Wednesday, 30 November 2011

Turning the class into an RPG (Part 1)

I had to teach a shopping lesson this week, and, not having a great time with it was last year, I decided to make things a little bit more interesting. My idea was to play a kind of tabletop RPG with the students, where they would kit out a character with armour, weapons, food and potions and then pit them against each other the following week.

Discucssing the idea with my colleague, he seemed really interested too, so we started sketching out simple rules such as how much damage each weapon would do, how much defense each piece of item would give etc. After rehearsing it a few times ourselves, we finally came up with a system that seemed fair and would allow students to customise their characters so that groups wouldn't all buy exactly the same stuff.

1. Watch the presentation

Here is the presentation that I showed the students at the start of the "shopping class".

Rpg shopping lesson
View more presentations from James York
Not all of the rules are included on purpose: so that the students have to ask. Another point is that in the above presentation my colleague (and my) face appear. In the actual presentation, these are videos explaining how to use the different weapons.
Another thing which is not explained is: "How do we win?"
Well, once a characters armour has been reduced to 0, that group have to answer a question. If they get it correct, they don't lose a life, but if they get it wrong, they lose one of their three lives: ♡♥♥. This continues until they lose all three of their lives. As for the questions they have to answer... they will be decided by each group individually and should have something to do with their classes major.
2. Decide as a group which weapon you want to buy
After watching the presentation I handed out a "shop" worksheet to each group in the class and told them to keep their items a secret (so that students would have to ask what each shop is selling and how much items cost). I also handed each group their character worksheet that appears in the above presentation.
At this point, I was asked a number of questions. Some of the most common ones are:
  1. Can I use a potion and attack in one go? (NO!)
  2. Do I have to buy armour for all body parts? (YES!)
  3. If I don't have an anti-freeze potion, what happens? (You have to roll a six on the dice to become unfrozen)
3. Do the shopping activity
Students complete the shopping activity which has been explained to them through the presentation.
4. Introduce your character
Groups take it in turn to introduce their characters name and the weapon (s)he will use. Nothing else. The rest is a secret for next weeks BATTLE activity. 
って言う事で、I'll be back soon with a review of the battle lesson.

Stay tuned!

Friday, 4 November 2011

Creating Rage Comics with EFL Students

In reply to a number of requests, this post outlines our methodology behind getting our students to create and upload rage comics to reddit.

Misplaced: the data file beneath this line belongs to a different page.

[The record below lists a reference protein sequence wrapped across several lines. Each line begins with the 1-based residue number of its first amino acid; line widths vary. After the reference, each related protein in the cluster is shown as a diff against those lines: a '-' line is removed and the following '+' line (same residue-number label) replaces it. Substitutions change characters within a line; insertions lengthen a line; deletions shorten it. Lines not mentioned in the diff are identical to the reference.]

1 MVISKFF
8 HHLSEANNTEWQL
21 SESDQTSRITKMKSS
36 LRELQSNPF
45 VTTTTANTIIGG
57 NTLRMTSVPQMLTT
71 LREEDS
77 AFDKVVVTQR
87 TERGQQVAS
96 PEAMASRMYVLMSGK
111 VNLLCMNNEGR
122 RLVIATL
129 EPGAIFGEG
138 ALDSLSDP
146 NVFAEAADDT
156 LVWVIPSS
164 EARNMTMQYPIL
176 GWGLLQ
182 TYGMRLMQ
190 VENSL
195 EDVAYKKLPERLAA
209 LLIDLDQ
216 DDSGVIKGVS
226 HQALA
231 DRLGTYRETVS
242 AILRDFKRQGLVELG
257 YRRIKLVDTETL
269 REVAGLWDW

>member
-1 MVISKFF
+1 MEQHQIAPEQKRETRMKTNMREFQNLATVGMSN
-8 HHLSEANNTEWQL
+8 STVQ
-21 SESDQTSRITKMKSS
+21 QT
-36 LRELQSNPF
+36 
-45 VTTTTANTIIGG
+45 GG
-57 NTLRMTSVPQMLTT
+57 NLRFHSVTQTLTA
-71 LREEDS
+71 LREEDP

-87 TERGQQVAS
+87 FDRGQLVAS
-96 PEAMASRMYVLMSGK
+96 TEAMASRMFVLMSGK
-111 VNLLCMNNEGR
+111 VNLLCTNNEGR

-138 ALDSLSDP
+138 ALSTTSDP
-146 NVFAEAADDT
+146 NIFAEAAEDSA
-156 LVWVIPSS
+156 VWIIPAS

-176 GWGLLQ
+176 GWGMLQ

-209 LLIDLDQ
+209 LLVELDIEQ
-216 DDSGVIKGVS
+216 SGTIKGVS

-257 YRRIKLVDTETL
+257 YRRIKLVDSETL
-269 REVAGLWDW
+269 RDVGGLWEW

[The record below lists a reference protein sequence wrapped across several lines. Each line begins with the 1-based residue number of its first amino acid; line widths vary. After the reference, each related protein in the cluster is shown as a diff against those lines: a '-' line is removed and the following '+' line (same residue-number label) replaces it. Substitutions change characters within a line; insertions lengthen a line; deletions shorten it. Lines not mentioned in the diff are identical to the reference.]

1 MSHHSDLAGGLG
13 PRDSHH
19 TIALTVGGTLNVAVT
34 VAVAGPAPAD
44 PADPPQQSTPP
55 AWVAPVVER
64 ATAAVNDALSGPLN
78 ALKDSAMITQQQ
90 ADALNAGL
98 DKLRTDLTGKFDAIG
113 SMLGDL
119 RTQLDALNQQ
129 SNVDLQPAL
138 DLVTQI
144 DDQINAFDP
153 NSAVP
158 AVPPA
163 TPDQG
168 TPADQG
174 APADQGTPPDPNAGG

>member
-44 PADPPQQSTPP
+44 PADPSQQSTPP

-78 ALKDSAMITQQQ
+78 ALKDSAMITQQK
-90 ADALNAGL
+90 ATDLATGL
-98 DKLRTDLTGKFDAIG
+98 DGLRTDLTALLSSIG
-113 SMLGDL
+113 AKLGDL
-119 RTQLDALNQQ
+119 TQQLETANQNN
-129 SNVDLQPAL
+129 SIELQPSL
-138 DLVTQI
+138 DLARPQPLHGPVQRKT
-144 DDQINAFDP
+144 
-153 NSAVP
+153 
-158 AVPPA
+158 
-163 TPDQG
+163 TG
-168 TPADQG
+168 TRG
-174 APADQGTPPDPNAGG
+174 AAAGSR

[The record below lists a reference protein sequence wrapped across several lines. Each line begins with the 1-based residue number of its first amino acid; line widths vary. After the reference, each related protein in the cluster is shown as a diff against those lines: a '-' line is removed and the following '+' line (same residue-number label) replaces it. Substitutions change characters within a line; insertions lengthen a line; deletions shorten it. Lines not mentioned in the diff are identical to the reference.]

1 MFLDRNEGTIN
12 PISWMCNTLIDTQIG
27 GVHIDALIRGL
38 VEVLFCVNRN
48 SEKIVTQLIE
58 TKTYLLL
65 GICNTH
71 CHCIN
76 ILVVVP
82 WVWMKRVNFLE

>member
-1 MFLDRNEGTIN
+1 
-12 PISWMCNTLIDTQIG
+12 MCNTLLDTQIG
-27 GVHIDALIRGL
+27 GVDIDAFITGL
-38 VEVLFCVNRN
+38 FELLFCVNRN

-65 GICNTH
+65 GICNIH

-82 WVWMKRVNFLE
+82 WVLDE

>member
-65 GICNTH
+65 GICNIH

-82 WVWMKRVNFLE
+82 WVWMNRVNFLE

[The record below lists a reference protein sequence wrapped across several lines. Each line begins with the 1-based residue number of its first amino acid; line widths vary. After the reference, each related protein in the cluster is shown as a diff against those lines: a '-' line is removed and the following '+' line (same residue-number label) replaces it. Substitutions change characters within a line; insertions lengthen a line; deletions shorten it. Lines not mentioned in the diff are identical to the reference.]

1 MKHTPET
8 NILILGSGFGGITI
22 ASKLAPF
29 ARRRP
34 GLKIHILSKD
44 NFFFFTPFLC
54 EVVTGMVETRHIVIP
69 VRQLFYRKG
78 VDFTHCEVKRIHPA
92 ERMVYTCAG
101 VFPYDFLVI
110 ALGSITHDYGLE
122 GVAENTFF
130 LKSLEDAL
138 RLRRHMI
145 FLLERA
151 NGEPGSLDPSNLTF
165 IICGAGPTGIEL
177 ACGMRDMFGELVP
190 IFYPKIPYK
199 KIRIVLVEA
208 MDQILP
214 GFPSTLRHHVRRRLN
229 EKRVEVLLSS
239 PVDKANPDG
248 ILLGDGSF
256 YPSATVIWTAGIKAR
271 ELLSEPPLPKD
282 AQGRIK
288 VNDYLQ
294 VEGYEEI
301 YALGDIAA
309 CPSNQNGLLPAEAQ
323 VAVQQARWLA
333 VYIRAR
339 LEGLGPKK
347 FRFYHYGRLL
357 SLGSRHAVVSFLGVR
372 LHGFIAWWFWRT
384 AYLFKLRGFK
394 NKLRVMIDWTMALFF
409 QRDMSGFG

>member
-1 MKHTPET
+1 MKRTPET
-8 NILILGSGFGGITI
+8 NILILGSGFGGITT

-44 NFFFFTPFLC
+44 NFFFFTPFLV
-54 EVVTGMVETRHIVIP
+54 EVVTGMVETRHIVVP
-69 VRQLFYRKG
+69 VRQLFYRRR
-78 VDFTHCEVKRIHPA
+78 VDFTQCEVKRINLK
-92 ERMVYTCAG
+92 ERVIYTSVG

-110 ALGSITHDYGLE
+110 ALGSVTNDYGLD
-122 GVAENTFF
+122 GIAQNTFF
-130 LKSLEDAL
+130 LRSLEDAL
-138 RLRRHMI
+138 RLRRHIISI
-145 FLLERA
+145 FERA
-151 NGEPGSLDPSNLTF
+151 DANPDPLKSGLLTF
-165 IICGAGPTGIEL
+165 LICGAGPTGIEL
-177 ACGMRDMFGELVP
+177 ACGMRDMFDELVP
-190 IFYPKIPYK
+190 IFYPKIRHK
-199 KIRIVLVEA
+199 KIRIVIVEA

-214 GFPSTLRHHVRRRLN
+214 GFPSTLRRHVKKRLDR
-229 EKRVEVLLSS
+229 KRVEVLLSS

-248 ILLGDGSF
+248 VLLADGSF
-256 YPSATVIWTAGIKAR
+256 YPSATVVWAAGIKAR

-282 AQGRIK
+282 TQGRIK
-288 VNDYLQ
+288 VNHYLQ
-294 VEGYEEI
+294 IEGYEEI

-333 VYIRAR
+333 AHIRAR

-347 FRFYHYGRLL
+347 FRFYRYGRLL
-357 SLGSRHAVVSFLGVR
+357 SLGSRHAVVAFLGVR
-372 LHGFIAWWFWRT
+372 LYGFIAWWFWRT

First Lesson

The first lesson is a general introduction to the vocabulary for emotions in English. At the end of the lesson, students are introduced to popular Internet memes known as rage faces and are asked to guess what emotion they are portraying.

Below are the slides we used as part of the lesson.

This is the accompanying worksheet:


Second Lesson

In this lesson we went over the phenomenon of "trolling" and helped the students register on reddit, create their comics with and then upload their completed comics to reddit.

Below are the slides we used as part of the lesson:


Hints, Tips and Considerations

  • Because students were all submitting their comics from the same room (hence the same IP address) I had an issue with submitting comics where reddit would say, "you are doing that too much, try again in 10 minutes." Which meant that students could only submit their comics once every 10 minutes. A massive delay! To remedy this problem, you should input all students usernames on your subreddit as approved submitters. The link is here:
  • Students should be advised that the content on reddit (especially rage comics) often contain inappropriate material or themes for school settings. We therefore recommend carrying out such lessons with mature students. In our particular context, all students were 18+.
  • Adding flair after students names helps the reddit community know who is or is not a student.
  • Because anyone can post anything on reddit, we recommend monitoring the comments that students receive on their comics, looking out for anything inappropriate or insulting. (We found that the community reported such comments in a lot of cases, too.)
  • As a follow up lesson, we recommend having students reply to any comments they received, comparing their upvote scores, commenting on new comics and participating in English with the community you have created (= interacting with other English speakers).


Wednesday, 2 November 2011